moving with aquariums - Tropical Fish Keeping - Aquarium fish care and resources
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post #1 of 3 Old 02-12-2008, 08:49 PM Thread Starter
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moving with aquariums

I LOVE aquariums...and am VERY jealous that my son has one in his bedroom right now and I don't. I am contemplating getting myself one (his is 10 gallon, and mine would be the same) because he loves goldfish (and at 23 cents a pop, I'm not gonna croak if I have to replace them every once in awhile) and I like the neon tetras.

Right now my two surviving tetras (I started with 5) are in with the goldfish, with water temp, etc. set at the tetra's preference -- they are, after all, more expensive than the goldfish, whom I'm not attached to at all. However, goldfish being as messy as they are, and his having grown so much, the tank really is quite overcrowded.

To solve the overcrowding problem I REALLY REALLY REALLY want to get myself another tank and put my tetras in it in my bedroom and get a few more, since the poor things are schoolers and really do better with at least three of their kind.

However, the dilemma comes when I consider my upcoming move halfway across the country in just over 4 months. Do I REALLY want to attempt to move 2 aquariums and inhabitants as well as all our household stuff? Especially with a new baby...

What IS the best way to move an aquarium?? I was thinking just empty it about half way so the water doesn't splash and hope for the best (its a one day, MAYBE two day trip) -- is there any better way? If I got my second tank, would all my fish survive being severely overcrowded in one 1/2 full tank for 1-2 days? Or would that be too much stress? I really want another tank, but not if it means I won't be able to feasibly move them in 4 months...please help!
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post #2 of 3 Old 02-12-2008, 08:57 PM
Moving with tanks is hard. You can always buy the special bags and oxygen tabs just like if you bought a fish online but I don't see that being cheap or worth it for $.87 fish. I would sit tight and make plans for a bigger tank at the new location.

"Cycling best friend is a good liquid regeant test kit, and a good barber to fix your hair after you pulled half of it out."
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post #3 of 3 Old 02-12-2008, 09:03 PM
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Hi, I will help all I can, but I really have to say, I can't condone the inhumane treatment of 1 species of fish simply because its cheaper. Keeping goldfish in a 10 gallon tank with conditions prime for the neon tetras is inhumane, no matter how you look at it. All you are doing is slowly killing those fish... and yes, the neons too.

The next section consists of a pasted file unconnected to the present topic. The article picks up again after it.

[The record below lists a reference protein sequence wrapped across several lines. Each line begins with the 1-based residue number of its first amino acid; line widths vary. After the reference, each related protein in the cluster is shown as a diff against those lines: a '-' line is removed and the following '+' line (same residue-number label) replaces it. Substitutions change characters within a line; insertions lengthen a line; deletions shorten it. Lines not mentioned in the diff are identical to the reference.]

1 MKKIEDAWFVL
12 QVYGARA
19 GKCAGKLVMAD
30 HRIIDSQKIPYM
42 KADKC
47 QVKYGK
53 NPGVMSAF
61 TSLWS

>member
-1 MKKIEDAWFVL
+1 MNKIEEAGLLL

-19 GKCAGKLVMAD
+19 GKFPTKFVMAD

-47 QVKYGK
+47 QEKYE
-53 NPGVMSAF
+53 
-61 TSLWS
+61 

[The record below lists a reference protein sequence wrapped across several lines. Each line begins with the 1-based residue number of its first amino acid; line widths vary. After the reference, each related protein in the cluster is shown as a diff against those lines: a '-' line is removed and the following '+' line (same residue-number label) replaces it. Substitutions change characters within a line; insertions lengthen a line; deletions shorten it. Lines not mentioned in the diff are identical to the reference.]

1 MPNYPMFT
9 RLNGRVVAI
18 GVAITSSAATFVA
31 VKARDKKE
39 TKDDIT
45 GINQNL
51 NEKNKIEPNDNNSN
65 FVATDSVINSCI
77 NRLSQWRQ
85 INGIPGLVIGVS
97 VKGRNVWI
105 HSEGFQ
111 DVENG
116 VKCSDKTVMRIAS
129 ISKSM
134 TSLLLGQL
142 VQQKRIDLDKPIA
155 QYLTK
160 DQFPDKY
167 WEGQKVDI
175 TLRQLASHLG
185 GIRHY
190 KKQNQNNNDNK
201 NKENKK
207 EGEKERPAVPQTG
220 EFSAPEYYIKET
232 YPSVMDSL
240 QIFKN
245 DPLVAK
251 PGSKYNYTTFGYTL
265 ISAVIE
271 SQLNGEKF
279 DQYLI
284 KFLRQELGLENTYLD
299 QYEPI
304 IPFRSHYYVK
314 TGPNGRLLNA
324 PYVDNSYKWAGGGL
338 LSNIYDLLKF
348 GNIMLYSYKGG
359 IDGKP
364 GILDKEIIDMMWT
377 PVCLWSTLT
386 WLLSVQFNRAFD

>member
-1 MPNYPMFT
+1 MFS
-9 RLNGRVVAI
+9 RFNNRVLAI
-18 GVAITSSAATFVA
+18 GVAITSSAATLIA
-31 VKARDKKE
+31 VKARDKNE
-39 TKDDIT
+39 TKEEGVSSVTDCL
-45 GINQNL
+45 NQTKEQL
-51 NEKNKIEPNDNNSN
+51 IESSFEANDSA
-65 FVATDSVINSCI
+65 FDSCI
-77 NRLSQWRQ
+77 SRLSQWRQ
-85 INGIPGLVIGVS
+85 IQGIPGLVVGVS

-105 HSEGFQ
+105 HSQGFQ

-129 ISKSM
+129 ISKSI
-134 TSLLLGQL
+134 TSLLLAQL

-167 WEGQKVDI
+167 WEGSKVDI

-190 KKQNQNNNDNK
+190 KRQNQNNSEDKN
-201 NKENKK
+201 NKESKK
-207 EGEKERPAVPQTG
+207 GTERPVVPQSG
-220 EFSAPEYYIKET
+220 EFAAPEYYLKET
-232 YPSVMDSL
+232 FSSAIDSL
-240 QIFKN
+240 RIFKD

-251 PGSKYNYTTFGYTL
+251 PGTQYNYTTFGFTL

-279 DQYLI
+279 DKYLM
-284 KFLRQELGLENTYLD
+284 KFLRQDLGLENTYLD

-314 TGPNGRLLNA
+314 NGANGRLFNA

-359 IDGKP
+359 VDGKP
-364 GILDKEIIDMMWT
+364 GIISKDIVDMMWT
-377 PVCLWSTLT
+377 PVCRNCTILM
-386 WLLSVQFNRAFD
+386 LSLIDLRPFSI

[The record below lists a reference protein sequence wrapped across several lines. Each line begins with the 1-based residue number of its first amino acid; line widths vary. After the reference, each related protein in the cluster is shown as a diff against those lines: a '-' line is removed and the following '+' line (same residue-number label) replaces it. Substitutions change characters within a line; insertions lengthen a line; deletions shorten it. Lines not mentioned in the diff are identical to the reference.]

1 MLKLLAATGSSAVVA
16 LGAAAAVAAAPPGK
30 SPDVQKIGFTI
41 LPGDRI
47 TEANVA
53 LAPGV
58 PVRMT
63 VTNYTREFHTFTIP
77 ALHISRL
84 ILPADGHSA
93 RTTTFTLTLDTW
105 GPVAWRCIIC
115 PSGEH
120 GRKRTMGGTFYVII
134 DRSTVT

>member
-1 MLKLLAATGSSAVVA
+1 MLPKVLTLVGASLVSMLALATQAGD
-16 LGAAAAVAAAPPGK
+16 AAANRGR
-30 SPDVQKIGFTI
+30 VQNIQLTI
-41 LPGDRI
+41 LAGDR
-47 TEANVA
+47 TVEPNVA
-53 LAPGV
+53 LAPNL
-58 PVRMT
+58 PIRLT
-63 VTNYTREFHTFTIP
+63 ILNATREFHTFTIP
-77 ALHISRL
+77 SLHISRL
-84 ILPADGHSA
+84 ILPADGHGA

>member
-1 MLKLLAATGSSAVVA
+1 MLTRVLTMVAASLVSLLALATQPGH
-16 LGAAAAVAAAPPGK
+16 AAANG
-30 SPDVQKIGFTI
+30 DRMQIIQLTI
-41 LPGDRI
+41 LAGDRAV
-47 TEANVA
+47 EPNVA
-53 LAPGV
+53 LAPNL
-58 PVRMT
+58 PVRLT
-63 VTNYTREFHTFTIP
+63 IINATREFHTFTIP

Goldfish get way too large (and dirty) for something so small. For 2 fancy goldfish 90 gallons is a minimum, for 2 comet goldfish (feeder goldfish) 125 gallons is a minimum, and neither should be started in less than 30 - 40 gallons with cold water. Goldfish kept in warm water are oxygen deprived, and the warm water causes their organs damage which will eventually be fatal.

If you're going to be moving soon I would strongly suggest waiting until setting up a new tank. Moving a tank is not impossible, but it does involve a lot of work and care to ensure everyone and everything survives. Please never move a fish tank of any size with water in it. This usually will cause cracks and breaks in the glass and seams, it makes a mess, and the fish will die (plus you'll be out the cost of the tank). The safest way to move fish is in a covered bucket, and if it's over such a long period of time you'll want to add a battery operated air pump and air stone to each bucket. If these are tropical fish (such as neons) then you'll also want to tape some heat packs to the inside of the lid of the bucket and wrap the bucket in a thick towel or warm blanket. Tropical fish who's temp is allowed to fall below about 72 are sure to get sick and/or die. Goldfish don't need the heat provided they have the air stone and at least 25% water change each day.

It sounds as if you already have some issues started, it might be wise to consider fixing those before moving on to more...

Dawn Moneyhan
Aquatics Specialist/Nutritionist
Juneau, WI
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